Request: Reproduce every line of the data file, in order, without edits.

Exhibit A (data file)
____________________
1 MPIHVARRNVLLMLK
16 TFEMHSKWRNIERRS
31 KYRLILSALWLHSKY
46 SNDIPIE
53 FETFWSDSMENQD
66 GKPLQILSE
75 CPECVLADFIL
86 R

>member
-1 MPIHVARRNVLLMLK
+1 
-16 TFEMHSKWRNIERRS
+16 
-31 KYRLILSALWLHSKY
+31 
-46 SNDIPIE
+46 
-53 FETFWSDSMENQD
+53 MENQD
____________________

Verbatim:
1 MPIHVARRNVLLMLK
16 TFEMHSKWRNIERRS
31 KYRLILSALWLHSKY
46 SNDIPIE
53 FETFWSDSMENQD
66 GKPLQILSE
75 CPECVLADFIL
86 R

>member
-1 MPIHVARRNVLLMLK
+1 
-16 TFEMHSKWRNIERRS
+16 
-31 KYRLILSALWLHSKY
+31 
-46 SNDIPIE
+46 
-53 FETFWSDSMENQD
+53 MENQD